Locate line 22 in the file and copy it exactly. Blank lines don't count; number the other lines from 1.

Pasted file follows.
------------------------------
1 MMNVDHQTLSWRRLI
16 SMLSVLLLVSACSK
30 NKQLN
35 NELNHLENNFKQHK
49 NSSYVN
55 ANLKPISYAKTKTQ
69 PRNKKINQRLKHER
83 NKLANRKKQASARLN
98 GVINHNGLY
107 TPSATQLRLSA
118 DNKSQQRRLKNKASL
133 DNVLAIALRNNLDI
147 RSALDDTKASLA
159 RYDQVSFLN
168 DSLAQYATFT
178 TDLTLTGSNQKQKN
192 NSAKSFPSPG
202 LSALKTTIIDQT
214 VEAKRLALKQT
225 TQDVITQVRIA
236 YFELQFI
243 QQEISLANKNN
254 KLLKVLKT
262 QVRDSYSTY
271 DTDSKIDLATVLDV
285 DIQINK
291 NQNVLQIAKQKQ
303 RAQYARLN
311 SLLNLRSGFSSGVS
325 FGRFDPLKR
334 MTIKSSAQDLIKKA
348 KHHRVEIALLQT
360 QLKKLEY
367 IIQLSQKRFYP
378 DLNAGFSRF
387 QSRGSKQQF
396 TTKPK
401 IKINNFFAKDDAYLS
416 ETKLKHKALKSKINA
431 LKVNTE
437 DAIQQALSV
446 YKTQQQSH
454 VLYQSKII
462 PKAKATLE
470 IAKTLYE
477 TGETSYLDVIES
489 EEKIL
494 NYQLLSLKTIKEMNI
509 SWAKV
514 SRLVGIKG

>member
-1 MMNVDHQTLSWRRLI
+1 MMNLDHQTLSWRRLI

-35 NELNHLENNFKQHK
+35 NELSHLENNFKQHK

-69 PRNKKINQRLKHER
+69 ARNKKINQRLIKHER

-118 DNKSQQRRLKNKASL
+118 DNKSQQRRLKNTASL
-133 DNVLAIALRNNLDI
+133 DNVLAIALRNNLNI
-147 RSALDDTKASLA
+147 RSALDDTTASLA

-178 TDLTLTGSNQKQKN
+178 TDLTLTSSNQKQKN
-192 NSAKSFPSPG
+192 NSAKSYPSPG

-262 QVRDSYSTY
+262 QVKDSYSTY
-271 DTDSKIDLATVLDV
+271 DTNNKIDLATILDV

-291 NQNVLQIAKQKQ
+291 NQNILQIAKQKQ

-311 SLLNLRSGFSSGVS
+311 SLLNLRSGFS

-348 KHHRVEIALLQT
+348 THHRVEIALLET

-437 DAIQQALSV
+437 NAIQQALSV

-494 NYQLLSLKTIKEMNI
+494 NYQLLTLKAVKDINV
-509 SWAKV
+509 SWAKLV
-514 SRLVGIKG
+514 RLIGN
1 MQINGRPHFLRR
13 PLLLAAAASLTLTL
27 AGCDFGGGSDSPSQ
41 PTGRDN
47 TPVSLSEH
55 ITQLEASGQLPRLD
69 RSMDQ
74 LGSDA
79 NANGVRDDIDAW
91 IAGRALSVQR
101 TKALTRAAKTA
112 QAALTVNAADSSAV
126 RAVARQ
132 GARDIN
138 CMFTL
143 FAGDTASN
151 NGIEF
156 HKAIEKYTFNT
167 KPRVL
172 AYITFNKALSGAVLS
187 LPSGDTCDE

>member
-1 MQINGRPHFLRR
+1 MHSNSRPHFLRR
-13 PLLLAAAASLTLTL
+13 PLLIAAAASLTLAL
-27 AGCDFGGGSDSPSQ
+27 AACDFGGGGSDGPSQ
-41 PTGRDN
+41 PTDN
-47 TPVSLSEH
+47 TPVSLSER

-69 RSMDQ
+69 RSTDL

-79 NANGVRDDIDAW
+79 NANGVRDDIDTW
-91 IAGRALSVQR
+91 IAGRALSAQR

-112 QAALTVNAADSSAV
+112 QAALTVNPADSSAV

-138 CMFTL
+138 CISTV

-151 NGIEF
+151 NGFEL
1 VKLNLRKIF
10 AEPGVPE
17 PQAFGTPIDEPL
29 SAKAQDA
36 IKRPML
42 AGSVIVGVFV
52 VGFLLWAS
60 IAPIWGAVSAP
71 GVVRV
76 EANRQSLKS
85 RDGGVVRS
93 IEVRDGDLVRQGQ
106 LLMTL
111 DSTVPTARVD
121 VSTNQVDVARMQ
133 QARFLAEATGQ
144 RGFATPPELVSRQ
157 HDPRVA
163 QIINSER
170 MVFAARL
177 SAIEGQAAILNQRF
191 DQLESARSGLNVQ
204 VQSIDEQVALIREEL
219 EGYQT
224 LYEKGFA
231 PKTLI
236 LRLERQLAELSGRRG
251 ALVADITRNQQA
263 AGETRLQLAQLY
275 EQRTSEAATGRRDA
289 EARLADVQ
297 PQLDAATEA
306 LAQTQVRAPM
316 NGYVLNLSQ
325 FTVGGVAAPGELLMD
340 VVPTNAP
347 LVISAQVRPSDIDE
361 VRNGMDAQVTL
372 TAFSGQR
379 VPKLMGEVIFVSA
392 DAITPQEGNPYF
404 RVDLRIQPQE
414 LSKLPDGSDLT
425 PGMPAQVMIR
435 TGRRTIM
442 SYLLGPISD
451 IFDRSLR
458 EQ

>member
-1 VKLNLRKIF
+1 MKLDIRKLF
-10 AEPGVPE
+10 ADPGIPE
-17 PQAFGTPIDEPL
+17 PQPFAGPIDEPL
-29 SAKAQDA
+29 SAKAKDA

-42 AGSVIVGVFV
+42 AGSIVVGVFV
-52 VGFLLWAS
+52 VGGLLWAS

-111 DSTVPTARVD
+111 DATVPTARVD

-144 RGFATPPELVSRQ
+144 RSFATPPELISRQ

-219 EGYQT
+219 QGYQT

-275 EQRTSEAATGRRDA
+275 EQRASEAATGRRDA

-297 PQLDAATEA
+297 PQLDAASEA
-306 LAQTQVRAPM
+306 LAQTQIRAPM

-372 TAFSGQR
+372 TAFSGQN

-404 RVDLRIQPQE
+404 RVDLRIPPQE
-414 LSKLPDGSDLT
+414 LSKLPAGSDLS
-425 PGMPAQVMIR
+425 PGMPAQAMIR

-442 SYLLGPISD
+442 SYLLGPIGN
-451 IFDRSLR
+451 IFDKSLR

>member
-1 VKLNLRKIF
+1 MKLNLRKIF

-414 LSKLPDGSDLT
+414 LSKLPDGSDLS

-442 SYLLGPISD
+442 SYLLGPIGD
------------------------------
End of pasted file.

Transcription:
243 QQEISLANKNN